angel hair and baby's breath.


i went to the seattle art museum. the whole time i've lived here, i might've gone only about four or fives times. as a freshman at s.u., i once had to go for an art history class. i didn't get art history. who the hell cared about tribal clothing, goblets and paintings of fat and pasty white naked women? i had to write five to seven pages about some fucking tablet, and i didn't know what to say about it. i pulled something together, though, and it was good enough to get me a c or a b.

so yesterday i went, for the first time, by myself, as an adult. the other times i've gone it was because someone else wanted to go, and i had nothing better to do. i walked around, skipped all the african tribal stuff, and went straight for the special exhibitions, which focused on kurt cobain and andy warhol. i looked at a picture of kurt cobain, and i figured that music was about as close as i could ever get to appreciating or understanding art. there he was, in that iconic pose, lying down on a trashed drum set, and he was looking at the camera with a look that said, why the fuck am i still alive? i thought back to the times i played guitar with my cousin and all i wanted to do was smash the guitar, break it over my knee, and whirl it around over my head because i sucked, because the world didn't care about me, and because i would never be able to make real music. and i guess that this expression, this need to say something important without actually saying it, that was where art came from.

i didn't get warhol. the whole four prints thing sewn together and then all those black and white videos of just people's faces. i didn't get it at all. who the hell cared about cool white people who lived in new york a long time ago? all i could think of when i read about warhol's factory is the group of kids at every college who are all fucking each other and smoking cigarettes and listening to bands you've never heard of.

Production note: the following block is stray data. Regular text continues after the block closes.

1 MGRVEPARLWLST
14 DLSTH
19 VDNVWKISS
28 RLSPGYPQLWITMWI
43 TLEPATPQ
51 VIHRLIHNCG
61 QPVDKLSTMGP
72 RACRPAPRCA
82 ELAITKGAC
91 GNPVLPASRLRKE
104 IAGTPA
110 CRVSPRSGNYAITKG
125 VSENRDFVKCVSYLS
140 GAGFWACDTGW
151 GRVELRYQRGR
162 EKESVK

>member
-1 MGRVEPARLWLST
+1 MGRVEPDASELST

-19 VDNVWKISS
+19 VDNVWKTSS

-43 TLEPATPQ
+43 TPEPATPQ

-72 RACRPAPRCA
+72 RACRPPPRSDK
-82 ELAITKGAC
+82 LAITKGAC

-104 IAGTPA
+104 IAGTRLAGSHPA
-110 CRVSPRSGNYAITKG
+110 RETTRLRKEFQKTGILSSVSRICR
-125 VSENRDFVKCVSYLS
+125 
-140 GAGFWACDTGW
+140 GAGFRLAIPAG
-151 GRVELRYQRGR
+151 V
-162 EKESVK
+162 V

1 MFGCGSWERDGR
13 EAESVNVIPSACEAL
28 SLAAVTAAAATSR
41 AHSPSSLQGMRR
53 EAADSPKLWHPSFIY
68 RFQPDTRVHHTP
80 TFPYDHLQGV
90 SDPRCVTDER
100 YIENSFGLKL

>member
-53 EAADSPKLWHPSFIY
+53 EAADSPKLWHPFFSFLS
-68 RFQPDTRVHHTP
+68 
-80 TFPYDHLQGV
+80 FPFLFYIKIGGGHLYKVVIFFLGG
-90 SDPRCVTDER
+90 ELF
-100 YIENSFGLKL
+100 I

then i saw some photographs by amy blakemore, and i liked them. i think i just liked that she got an mfa in photography in the late eighties. that appealed to me for some reason, and i couldn't explain it. i saw this one photograph, and it was just a big open space and there was a woman pushing somebody in a wheelchair, and i thought that was great. then i read that amy had earned a travel grant from some school to go to europe to take more pictures in the early 90's, and i liked reading that. i can only imagine how happy she must have been then, to receive that grant to go do something she loved. and then there was a picture just titled "dad," and i read about how it was the last picture she took of her dad, him on his deathbed. it was real dark and all you could see were his hands, and there were these venetian blinds that looked like the ones in the bedroom i grew up in. i thought it was the saddest fucking picture i had ever seen.

i got out of there, and i received a text from an old friend. fuck off, was all it said.

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